|THE TEACHING OF CHRIST|
By Archbishop Donald W. Wuerl
The New Testament is filled with references to Jesus' mercy, forgiveness, kindness, compassion and of his challenge to his followers - to us - not to judge. We should not strain to see the speck in our brother's eye when we have a beam in our own (cf Matthew 7:3). And, of course, there is Jesus' admonition to those so eager to condemn others: "Let the one among you who is without sin be the first to throw a stone..." (John 8:7).
As the editorial in this week's paper points out, "hardly a day goes by that there are not magazine articles, newspaper ads, letters to the editor, blogs or other public declarations in which some people are denounced for being less Catholic, less orthodox, less open, less progressive, less faithful, less whatever, than the person pointing the finger." Incrimination of others has become a hallmark among some groups and individuals in the Catholic Church in our country today.
When our Holy Father, Pope Benedict XVI, visited the United States in April 2008 he provided us an example not only of what needs to be said - the proclamation of the Gospel - but how it is to be said - with clarity, conviction and charity. One felt the presence of the Good Shepherd leading, encouraging, challenging his flock. Yet even our Holy Father was not immune from personal attacks when he failed to live up to the standards for his behavior set by others. The Catholic Standard editorial noted this verbal abuse of the Pope: "In a heartfelt appeal to the world's bishops, our Holy Father, Pope Benedict XVI, has recently written a letter concerning the remission of the excommunication of the four bishops consecrated by Archbishop Lefebvre in which he laments the confusion and misinterpretation surrounding the letter and points to the pain that personal attacks on him and his integrity have caused. He notes that he 'was saddened by the fact that even Catholics...thought they had to attack me with open hostility.'"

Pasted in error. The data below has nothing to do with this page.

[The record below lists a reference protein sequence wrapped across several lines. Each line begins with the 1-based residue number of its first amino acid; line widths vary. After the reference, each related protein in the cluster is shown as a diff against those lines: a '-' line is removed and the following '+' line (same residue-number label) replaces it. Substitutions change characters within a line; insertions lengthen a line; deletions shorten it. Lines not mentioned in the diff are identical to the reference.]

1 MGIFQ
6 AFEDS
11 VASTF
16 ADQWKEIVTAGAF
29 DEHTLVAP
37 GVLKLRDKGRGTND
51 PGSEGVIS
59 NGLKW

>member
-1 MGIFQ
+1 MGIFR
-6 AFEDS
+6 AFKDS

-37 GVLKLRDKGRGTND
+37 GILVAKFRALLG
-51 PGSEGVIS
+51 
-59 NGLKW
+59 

If we think something is wrong we should address it. But we are required to do so in a way that reflects who we are. Christians must not only speak the truth but must also do so in love (Ephesians 4:15). It is not enough that we know or believe something to be true. We must express truth in charity, with respect for others so that the bonds between us can be strengthened in building up the Church of Christ.
We are called to a higher level of respect for the truth and for each other than often is witnessed in some radio and television talk shows. The intensity of one's opinion is not the same as the truth. Speaking out of anger does not justify falsehood.
Even those who describe themselves as polemists or are complicit in the adulation of being so named are bound by both the commandment, "You shall not bear false witness" (Deuteronomy 5:20), and Jesus' instruction, "love one another. As I have loved you, so you also should love one another" (John 13:34).
The more I reflect on our current level of Christian discourse, particularly in some of the highly opinionated publications, I sense the wisdom in the homily by my brother bishop when he reminded all of us that the division of the house into sheep and goats is really the task of the Lord in his role as Judge. In the meantime, unless we can truly say we are without sin, we should not cast the first or any stone.